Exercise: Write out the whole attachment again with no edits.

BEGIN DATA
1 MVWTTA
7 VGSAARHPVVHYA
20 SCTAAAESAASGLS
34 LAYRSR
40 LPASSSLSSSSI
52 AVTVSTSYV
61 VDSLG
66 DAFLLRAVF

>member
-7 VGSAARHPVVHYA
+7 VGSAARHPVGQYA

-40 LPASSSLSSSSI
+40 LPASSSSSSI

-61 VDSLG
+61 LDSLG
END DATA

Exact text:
1 MVWTTA
7 VGSAARHPVVHYA
20 SCTAAAESAASGLS
34 LAYRSR
40 LPASSSLSSSSI
52 AVTVSTSYV
61 VDSLG
66 DAFLLRAVF

>member
-7 VGSAARHPVVHYA
+7 VGSAARHPVGQYA

-40 LPASSSLSSSSI
+40 LPASSSSSSI

-61 VDSLG
+61 LDSLG